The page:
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Topsport Vlaanderen-Baloise won first and second place at Dwars door Vlaanderen on Wednesday, thanks to smart teamwork, as Jelle Wallays took victory ahead of teammate and fellow Belgian Edward Theuns.
The two made up half of the winning four-man break. Up against world champion Michal Kwiatkowski (Etixx-Quick-Step), and Cannondale-Garmin’s Dylan Van Baarle, Wallays timed his attack perfectly with one kilometer left. His teammate ensured that the move stuck, and then sprinted to round out the top-two placings.
“It’s very important for me,” Wallays said. “I want to be on a ProTour team. I want to be on a big team. With two big victories I hope it will come.”
With 52 kilometers left in the 200.2km race, Wallays, Theuns, Kwiatkowski, and Van Baarle were out front with a 21-second lead.
A large second group, broken off the front of the peloton gave chase. It included notables such as Lars Boom (Astana), Nairo Quintana (Movistar), and Stijn Devolder (Trek Factory Racing).
With 40 kilometers remaining, the Kwiatkowski group had a one-minute lead over the main chase group.
While Etixx-Quick-Step’s Mark Cavendish and Niki Terpstra tried to chase back on, Boom attacked on the Oude Kwaremont.
The Dutchman had soon shaved the gap to 42 seconds. Stijn Devolder (Trek Factory Racing) bridged up to the lone chaser, but then, disaster struck as both crashed on a flat section of pave with about 34km remaining.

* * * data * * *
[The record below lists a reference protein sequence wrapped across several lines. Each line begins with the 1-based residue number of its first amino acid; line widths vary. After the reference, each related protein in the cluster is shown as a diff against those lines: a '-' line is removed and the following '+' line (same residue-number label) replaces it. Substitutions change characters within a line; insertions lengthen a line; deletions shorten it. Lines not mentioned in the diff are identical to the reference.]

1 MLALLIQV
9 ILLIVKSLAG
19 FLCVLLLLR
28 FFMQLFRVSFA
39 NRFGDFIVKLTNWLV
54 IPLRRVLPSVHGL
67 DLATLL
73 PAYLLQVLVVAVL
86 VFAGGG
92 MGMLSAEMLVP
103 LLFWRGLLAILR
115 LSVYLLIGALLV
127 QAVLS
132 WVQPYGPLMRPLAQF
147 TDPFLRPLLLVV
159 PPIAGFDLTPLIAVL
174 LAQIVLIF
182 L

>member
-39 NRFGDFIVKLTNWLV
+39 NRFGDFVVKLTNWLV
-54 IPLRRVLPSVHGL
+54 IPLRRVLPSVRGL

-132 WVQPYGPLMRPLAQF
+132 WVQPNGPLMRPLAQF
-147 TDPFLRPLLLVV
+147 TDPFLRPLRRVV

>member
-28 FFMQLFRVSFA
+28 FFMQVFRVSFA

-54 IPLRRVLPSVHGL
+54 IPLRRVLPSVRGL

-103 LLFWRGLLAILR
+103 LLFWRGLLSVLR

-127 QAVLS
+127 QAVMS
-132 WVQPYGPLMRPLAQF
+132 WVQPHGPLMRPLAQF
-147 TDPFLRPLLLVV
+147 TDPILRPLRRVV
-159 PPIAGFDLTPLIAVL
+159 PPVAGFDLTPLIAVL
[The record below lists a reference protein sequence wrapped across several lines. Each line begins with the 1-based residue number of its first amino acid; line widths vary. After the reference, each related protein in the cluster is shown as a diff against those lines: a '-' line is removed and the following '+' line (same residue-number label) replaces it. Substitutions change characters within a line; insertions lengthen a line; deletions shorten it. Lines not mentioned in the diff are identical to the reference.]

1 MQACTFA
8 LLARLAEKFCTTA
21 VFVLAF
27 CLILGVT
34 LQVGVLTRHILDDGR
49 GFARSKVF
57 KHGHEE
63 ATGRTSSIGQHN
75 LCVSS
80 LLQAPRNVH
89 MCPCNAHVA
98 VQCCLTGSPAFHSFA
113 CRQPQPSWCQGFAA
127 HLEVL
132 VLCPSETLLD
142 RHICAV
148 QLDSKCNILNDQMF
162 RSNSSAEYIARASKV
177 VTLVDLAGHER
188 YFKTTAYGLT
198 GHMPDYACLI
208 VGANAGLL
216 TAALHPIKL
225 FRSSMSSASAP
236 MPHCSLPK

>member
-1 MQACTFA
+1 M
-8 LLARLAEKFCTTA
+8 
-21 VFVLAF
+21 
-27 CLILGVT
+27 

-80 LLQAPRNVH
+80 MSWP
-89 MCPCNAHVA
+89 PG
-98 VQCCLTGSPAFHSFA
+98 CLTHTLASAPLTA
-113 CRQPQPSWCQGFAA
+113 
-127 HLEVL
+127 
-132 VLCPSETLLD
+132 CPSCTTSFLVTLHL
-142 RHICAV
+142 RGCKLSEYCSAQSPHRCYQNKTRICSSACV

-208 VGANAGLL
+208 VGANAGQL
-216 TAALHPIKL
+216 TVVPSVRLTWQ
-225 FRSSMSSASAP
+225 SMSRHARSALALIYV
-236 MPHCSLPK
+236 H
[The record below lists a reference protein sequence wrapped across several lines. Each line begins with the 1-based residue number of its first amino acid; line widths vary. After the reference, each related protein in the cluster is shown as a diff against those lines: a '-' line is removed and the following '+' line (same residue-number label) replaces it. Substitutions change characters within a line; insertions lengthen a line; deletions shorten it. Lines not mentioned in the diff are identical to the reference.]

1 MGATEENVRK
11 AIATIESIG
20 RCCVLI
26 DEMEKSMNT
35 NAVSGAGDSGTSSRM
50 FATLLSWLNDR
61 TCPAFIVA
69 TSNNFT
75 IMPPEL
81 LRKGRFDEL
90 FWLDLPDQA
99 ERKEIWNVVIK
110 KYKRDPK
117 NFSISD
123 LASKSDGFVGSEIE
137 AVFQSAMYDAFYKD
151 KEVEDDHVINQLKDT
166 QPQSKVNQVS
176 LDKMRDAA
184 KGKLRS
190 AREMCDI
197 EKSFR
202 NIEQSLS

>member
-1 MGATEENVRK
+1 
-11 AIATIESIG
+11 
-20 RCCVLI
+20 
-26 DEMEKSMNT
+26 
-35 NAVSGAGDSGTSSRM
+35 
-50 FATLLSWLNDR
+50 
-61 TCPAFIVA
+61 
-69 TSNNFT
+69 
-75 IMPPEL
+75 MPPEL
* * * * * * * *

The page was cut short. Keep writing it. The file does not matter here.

After the disruption caused by the crash, the leading four had a 1:12 lead with 31km left.
With 25km left, the gap was down to 43 seconds, as the group of 11 chasers picked up the pace. Ten kilometers later, the gap held, and Lotto-Soudal’s Jens Debusschere pushed the pace in the chase group. Etixx’s Nikolas Maes patrolled the front of the chase, protecting the interests of his teammate, Kwiatkowski, ahead on the road.
By 12.4km to go, Lotto-Soudal’s efforts in the chase began to pay dividends as the gap dropped to 28 seconds.
Just outside of 10km to go, Katusha’s Viacheslav Kuznetsov attacked the chase, attempting to bridge the gap. However, the Russian’s efforts were fruitless, as the gap went out to 45 seconds by the final five kilometers. The four leaders had ridden clear, and the winner would come from their group.
Heading into the final kilometer, Wallays attacked as Kwiatkowski sat on the front of the group. The world champion, frustrated by the lack of cooperation waved an arm to Van Baarle.
Wallays teammate, Theuns, sat on the back, content to let the others chase.
Kwiatkowski chased into the final hundred meters. Theuns made a move, with Van Baarle on his wheel. Wallays hung on for the win as his teammate sprinted to second place.
“It was a difficult final,” said Kwiatkowski, 24. “With Wallays attacking and Theuns being his teammate, he wasn’t going to chase him down. The collaboration maybe wasn’t there with the rest of us that was necessary to close the gap. I also used some energy in the previous kilometers to keep our advantage before the sprint. I tried to win it today, but in the end Wallays took advantage of his situation and he deserved the victory.”